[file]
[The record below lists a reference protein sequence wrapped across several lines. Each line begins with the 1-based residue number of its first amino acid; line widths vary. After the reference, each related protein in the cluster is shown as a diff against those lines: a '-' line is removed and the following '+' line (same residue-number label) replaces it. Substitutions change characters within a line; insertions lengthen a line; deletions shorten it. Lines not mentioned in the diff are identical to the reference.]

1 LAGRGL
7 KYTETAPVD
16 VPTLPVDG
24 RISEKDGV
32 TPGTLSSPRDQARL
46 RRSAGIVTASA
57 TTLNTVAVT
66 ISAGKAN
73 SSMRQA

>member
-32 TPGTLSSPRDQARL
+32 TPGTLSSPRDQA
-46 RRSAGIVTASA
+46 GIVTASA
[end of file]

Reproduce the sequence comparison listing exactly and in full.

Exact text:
[The record below lists a reference protein sequence wrapped across several lines. Each line begins with the 1-based residue number of its first amino acid; line widths vary. After the reference, each related protein in the cluster is shown as a diff against those lines: a '-' line is removed and the following '+' line (same residue-number label) replaces it. Substitutions change characters within a line; insertions lengthen a line; deletions shorten it. Lines not mentioned in the diff are identical to the reference.]

1 LAGRGL
7 KYTETAPVD
16 VPTLPVDG
24 RISEKDGV
32 TPGTLSSPRDQARL
46 RRSAGIVTASA
57 TTLNTVAVT
66 ISAGKAN
73 SSMRQA

>member
-32 TPGTLSSPRDQARL
+32 TPGTLSSPRDQA
-46 RRSAGIVTASA
+46 GIVTASA